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Minnesota Department of Health
85 East 7Th Place
The Minnesota Department of Health is the state's lead public health agency, responsible for protecting, maintaining and improving the health of all Minnesotans. The department operates programs in disease prevention and control, health promotion, communi...
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Because mosquitos can't travel far from ...
Because mosquitos can't travel far from stagnant water, their control is relatively easy, said Dave Neitzel, supervisor for the vector-borne disease unit at MDH.
On average, between one and six cases of La Crosse are reported in the state annually, according to MDH.
Since 1991, there have been 16 occasions where a mosquito thought to carry the Zika virus has been located in Minnesota, Neitzel said.
On each occasion, the bugs have died out in the winter, but Neitzel said it's important to take steps to prevent them from settling in Minnesota.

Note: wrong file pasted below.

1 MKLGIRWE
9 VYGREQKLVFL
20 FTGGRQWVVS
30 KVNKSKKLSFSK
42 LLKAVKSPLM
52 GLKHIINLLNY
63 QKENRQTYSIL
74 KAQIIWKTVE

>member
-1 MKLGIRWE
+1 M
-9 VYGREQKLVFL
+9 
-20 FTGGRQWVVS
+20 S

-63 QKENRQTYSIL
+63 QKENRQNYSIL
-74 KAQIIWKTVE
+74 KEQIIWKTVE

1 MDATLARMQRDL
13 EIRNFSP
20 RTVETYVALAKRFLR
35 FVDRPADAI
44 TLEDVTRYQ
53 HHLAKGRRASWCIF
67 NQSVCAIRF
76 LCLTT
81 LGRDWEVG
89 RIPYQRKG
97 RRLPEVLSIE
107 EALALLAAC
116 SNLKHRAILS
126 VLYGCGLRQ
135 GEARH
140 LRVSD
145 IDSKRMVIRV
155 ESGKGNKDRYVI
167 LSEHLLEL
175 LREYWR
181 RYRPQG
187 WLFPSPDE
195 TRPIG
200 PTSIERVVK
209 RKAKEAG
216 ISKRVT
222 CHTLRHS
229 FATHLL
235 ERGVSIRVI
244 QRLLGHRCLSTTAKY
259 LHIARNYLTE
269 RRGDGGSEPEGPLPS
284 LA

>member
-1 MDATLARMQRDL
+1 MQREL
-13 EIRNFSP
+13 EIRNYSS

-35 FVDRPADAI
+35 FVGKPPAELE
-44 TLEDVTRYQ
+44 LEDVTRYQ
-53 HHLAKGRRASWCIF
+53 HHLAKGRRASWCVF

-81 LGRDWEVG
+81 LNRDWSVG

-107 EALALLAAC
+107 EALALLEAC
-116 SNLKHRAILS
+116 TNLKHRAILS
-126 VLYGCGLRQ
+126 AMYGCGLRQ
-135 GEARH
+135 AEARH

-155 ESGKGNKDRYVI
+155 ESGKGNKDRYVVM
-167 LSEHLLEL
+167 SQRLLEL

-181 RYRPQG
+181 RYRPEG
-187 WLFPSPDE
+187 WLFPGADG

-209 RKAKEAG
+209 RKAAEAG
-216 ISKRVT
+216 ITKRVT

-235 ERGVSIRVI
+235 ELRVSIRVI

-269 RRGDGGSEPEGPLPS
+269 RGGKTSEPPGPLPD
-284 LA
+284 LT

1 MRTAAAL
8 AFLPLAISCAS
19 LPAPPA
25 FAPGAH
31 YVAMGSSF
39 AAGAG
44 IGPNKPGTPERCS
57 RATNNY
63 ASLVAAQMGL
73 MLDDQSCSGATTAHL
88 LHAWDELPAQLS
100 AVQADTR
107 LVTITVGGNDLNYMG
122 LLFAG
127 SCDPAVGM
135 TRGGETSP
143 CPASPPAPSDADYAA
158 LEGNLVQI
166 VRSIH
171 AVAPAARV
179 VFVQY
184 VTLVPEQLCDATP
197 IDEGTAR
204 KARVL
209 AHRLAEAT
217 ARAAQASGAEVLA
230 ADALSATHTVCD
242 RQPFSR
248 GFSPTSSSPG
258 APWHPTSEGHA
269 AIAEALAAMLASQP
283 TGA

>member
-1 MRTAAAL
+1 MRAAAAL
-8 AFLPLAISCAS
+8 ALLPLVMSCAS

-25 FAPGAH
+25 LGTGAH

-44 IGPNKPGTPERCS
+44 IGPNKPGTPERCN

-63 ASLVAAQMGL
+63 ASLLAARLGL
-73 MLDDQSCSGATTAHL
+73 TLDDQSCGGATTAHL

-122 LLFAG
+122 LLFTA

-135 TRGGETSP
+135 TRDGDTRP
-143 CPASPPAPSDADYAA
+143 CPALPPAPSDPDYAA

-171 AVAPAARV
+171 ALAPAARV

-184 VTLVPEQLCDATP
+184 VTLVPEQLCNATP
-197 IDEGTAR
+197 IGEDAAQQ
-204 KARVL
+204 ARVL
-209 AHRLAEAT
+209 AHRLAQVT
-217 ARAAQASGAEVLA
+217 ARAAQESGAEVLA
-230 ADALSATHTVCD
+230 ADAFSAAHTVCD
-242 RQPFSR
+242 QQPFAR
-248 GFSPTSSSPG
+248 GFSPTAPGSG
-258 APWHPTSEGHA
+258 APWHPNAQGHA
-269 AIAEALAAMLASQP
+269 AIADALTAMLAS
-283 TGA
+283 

"Since we don't have those mosquitos established here, the risk of Zika virus transmission locally appears to be pretty small at this point," Neitzel said.
"A little bit of container removal ...
"A little bit of container removal work right now can go a long way to protect your family this summer," said Dave Neitzel, MDH Vectorborne Disease Epidemiologist.
Major Funding | Disease Detectives
David Neitzel, Minnesota Department of Health
"We're approaching the peak time of ...
"We're approaching the peak time of year for Lyme disease, when the risk of being exposed to the illness is greatest," said David Neitzel, an MDH epidemiologist specializing in diseases carried by ticks and mosquitoes.
If you do develop signs or symptoms of a tick-related illness, you should see a physician right away, Neitzel
Only 1 percent to 4 percent ...
Only 1 percent to 4 percent carry B. mayonii, said Dave Neitzel, the supervisor of the vector-borne disease unit at the Minnesota Department of Health.
"This is just another great reason to protect yourself against ticks," he
To protect against tick-borne illnesses, people should wear repellents and check their skin for black specks after spending time outdoors, particularly in wooded areas and during the late spring and early summer months when nymphs are present.
The nymphs are smaller than the adults and easier to miss on the skin, Neitzel